Film Review: “Men & Chicken” is a zany Danish comedy

Mads Mikkelsen is a long way from "Hannibal" in this bizarre tale of genetics and slapstick violence.

Most comedies that make it to movie theaters are content to do the bare minimum: set up an easy conflict, get a few laughs, keep it mostly inoffensive. Done deal. It’s not like the audience really expects or cares about cinematic ambition in this genre, and filmmakers seem fine delivering at that low bar.

“Men & Chicken” is not most comedies.

Mads Mikkelsem and David Dencik in "Men & Chicken." Photo Credit Rolf Konow

Mads Mikkelsem and David Dencik in “Men & Chicken.”
Photo Credit Rolf Konow

Superficially, it’s a thoroughly Danish (read: peculiar) black comedy about two brothers’ noble pursuit of their birthright and lineage. Yet from the opening scene, presented with a child’s ironic fairy-tale voiceover, as Gabriel (David Dencik) and Elias (Mads Mikkelsen) are introduced, things seem askew. Gabriel has a tendency to dry heave like a mother bird trying to feed her chicks, while Elias can’t go long without incessantly masturbating. Their instincts are honed, but it doesn’t take long to see they’re struggling for connection.

Their father confesses he’s not their blood relative, sending the two mismatched half-brothers on a journey to meet their true family, who of course live in a remote, dilapidated, former sanitarium. They find three other odd fellows there, all with the same cleft palate (the makeup and special effects are subtle but impressive) and a tendency toward violent outbursts. Nearly every character endures a super-human level of pain at some point in the film, mostly of the cartoonish, head-crushing variety. As they get to know these weirdos, Gabriel and Elias also discover a horrible truth about themselves and their relatives.

The twists and turns of the plot in “Men & Chicken” are a large part of its appeal. You just may see where it’s going, as hints are doled out like breadcrumbs on a forest path, but you probably won’t believe the film will go there. But it does, and it’s a good reminder that, while it’s not wholly successful, this comedy is willing to push things much further into the bizarre than most, and that’s its own kind of special currency in a genre that’s too often happy to be bankrupt for fresh ideas.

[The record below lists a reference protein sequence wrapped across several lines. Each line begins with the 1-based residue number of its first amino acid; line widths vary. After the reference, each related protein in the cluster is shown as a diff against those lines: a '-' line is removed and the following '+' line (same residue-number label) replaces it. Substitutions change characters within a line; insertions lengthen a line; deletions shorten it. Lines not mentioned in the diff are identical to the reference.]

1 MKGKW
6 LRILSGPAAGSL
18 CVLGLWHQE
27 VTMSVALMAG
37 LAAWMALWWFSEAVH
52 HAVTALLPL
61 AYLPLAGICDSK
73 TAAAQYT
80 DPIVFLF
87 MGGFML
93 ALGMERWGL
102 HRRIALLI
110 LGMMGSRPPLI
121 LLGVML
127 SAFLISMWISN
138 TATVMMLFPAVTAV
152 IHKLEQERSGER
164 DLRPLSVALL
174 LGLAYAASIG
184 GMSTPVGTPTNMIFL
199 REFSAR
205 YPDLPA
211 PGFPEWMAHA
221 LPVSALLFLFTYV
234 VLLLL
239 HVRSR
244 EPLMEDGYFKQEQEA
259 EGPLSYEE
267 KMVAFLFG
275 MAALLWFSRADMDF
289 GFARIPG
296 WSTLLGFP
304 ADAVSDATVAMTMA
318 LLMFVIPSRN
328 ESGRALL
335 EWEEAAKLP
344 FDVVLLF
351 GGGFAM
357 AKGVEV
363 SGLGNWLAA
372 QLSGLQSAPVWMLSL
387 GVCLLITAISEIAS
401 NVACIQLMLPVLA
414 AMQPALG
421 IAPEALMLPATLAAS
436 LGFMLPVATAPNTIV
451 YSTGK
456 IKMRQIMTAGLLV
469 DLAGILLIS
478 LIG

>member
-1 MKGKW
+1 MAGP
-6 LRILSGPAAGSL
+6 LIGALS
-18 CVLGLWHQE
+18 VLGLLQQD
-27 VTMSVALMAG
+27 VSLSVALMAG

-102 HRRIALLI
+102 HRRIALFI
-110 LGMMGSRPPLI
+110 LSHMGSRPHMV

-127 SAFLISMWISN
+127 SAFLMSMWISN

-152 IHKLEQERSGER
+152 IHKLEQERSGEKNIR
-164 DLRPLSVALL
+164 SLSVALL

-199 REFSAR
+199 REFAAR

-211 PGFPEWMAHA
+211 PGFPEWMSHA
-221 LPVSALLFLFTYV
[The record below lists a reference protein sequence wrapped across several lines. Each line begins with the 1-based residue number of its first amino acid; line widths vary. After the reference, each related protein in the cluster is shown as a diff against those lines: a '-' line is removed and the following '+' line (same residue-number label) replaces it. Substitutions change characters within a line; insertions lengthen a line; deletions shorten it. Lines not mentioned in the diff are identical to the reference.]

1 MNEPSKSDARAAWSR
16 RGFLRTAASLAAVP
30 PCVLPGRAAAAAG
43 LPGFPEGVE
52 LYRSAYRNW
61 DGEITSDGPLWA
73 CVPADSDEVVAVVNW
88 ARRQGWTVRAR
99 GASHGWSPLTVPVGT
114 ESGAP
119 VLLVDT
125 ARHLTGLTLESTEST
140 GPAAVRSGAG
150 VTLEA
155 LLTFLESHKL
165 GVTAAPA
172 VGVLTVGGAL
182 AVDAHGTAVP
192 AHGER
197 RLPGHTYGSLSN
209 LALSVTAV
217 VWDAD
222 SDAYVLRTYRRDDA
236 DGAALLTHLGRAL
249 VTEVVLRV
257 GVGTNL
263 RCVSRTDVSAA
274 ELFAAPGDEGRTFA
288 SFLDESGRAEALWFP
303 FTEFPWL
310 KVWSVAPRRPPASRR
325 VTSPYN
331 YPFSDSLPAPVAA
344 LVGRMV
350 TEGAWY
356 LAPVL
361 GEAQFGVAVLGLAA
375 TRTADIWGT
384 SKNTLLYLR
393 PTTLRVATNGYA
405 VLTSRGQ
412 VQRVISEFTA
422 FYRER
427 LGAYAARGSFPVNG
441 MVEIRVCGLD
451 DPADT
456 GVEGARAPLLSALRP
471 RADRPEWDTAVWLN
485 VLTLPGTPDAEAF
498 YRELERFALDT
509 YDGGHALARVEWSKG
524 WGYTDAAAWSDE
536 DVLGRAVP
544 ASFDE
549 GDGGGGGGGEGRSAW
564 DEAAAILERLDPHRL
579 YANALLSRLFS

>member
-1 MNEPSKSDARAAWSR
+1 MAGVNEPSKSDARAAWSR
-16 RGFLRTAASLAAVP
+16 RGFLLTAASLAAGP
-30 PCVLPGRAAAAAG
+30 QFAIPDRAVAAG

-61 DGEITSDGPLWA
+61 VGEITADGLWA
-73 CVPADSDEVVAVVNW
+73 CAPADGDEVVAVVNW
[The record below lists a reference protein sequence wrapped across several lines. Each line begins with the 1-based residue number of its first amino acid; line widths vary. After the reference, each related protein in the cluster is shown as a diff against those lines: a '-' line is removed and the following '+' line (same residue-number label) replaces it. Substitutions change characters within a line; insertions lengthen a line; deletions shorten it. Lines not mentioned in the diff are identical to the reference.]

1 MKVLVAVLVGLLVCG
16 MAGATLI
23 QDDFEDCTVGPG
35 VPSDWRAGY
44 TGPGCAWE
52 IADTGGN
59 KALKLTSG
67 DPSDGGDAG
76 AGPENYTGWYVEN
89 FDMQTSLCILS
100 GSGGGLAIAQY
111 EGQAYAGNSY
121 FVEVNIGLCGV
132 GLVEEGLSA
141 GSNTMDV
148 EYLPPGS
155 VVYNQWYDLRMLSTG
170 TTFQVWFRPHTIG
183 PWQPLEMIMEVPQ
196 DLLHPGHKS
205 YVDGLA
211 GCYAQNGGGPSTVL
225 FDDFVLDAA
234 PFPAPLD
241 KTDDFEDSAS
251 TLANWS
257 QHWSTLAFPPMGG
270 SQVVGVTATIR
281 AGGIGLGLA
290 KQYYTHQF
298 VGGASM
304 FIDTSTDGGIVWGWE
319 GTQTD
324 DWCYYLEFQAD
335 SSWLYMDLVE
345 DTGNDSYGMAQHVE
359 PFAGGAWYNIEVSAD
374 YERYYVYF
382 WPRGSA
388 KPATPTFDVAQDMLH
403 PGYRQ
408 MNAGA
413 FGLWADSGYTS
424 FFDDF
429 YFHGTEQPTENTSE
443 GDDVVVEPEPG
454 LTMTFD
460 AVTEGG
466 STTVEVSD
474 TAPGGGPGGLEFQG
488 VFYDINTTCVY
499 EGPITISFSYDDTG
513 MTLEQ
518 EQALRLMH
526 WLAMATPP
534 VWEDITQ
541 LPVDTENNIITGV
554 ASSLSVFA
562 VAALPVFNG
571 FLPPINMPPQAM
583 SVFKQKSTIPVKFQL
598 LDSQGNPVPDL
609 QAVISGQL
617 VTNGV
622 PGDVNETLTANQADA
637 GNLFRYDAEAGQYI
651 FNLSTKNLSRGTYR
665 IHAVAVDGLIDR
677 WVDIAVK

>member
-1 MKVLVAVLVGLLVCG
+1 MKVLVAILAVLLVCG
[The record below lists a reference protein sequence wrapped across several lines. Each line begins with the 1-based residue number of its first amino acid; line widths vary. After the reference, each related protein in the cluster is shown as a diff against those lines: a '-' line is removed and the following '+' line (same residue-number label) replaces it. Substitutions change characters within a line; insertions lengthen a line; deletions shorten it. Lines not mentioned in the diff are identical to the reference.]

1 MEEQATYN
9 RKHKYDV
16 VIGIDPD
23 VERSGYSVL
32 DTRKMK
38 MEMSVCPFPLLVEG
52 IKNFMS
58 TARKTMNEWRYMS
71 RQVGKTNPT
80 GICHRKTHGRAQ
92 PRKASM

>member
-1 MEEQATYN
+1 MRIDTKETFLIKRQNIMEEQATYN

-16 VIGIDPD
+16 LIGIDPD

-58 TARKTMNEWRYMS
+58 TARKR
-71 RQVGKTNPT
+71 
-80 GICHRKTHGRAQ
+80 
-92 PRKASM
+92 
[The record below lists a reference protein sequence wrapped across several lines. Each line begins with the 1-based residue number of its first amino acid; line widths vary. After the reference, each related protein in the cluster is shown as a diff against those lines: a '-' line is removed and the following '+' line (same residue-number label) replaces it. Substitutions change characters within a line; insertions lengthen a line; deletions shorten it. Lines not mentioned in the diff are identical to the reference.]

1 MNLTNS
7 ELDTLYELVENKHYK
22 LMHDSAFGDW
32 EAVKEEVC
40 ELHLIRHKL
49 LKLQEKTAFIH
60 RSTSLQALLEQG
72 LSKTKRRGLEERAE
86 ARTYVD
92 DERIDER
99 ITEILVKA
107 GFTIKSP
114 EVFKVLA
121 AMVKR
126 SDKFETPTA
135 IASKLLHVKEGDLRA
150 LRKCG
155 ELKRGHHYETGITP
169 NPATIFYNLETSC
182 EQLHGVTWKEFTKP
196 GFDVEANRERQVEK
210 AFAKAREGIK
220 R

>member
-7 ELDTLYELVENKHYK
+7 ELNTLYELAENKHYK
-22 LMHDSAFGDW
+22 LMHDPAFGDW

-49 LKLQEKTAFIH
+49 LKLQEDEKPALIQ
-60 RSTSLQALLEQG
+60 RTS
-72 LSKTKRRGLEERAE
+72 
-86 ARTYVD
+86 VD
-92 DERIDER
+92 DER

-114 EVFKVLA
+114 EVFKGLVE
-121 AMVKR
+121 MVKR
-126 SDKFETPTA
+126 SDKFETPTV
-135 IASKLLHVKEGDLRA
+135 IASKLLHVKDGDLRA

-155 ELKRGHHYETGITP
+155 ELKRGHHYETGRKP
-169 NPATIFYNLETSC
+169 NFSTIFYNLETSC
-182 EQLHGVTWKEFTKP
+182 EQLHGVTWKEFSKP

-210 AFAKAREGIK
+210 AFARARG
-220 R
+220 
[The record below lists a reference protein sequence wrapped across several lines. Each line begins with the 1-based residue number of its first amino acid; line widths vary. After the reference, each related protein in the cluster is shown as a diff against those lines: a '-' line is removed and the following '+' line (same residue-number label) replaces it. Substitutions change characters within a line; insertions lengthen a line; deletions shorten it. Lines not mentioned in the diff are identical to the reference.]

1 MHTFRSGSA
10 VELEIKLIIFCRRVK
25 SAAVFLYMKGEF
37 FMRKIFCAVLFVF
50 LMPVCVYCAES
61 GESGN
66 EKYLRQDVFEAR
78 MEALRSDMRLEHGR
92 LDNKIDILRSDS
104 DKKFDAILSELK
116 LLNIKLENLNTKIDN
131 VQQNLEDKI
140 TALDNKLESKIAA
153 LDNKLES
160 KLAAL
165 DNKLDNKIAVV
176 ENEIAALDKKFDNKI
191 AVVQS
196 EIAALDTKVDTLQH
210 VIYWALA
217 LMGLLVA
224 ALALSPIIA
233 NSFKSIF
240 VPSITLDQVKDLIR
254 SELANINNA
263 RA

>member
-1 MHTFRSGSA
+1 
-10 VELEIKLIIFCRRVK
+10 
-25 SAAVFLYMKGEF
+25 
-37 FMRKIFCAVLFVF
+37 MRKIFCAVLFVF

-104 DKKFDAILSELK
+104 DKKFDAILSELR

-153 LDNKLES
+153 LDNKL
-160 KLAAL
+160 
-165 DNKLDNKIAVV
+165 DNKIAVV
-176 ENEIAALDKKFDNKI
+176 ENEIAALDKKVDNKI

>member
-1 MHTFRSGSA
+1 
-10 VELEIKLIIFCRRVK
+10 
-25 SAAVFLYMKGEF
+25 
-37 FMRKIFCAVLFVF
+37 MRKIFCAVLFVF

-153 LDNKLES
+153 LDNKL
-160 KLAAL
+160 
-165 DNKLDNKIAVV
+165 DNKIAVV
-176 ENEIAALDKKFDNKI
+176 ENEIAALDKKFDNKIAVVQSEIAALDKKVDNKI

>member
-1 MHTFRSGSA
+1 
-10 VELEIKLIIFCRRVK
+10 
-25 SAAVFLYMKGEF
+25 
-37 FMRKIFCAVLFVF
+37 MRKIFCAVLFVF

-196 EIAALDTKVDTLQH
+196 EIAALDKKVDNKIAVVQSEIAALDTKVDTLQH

If you’ve seen some Danish films you’ll probably recognize several members of the cast, but not enough can be said for star Mads Mikkelsen (TV’s “Hannibal”), here sporting a ridiculous mustache and awful hair. Already gifted with one of the most distinct faces in movies, and a range of abilities that has seemingly unlimited potential, Mikkelsen has a blast playing a buffoon. He’s easily the film’s MVP.

“Men & Chicken” is directed and written by Anders Thomas Jensen, who has worked on the script for the upcoming film based on Stephen King’s epic fantasy series “The Dark Tower” and has mostly written more serious melodramas for directors like Susanne Bier (“In A Better World”) and Andrea Arnold (“Red Road”). This slapstick comedy combines the wackiness of The Three Stooges with the awkward dark humor of the Dogme 95 film “The Celebration.” (Jensen’s own Dogme contribution was the 1999 drama “Mifune.”)

And yet, there’s even room for sci-fi and fantasy in this particular genre mashup. Jensen has crafted a truly unique comedy, one that belongs on a big screen. You also can’t say that for most comedies.

(104 minutes, not rated, opens Friday, May 6, at Living Room Theaters) GRADE: B

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